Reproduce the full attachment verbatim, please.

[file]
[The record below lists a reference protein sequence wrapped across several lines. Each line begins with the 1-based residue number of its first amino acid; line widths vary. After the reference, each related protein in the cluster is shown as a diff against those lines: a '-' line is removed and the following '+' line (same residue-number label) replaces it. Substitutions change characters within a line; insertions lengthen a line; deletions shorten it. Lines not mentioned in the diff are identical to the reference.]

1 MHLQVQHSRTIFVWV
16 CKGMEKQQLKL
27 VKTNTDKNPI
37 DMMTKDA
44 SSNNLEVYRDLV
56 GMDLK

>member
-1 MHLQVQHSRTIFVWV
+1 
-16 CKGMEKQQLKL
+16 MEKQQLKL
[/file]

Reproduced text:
[The record below lists a reference protein sequence wrapped across several lines. Each line begins with the 1-based residue number of its first amino acid; line widths vary. After the reference, each related protein in the cluster is shown as a diff against those lines: a '-' line is removed and the following '+' line (same residue-number label) replaces it. Substitutions change characters within a line; insertions lengthen a line; deletions shorten it. Lines not mentioned in the diff are identical to the reference.]

1 MHLQVQHSRTIFVWV
16 CKGMEKQQLKL
27 VKTNTDKNPI
37 DMMTKDA
44 SSNNLEVYRDLV
56 GMDLK

>member
-1 MHLQVQHSRTIFVWV
+1 
-16 CKGMEKQQLKL
+16 MEKQQLKL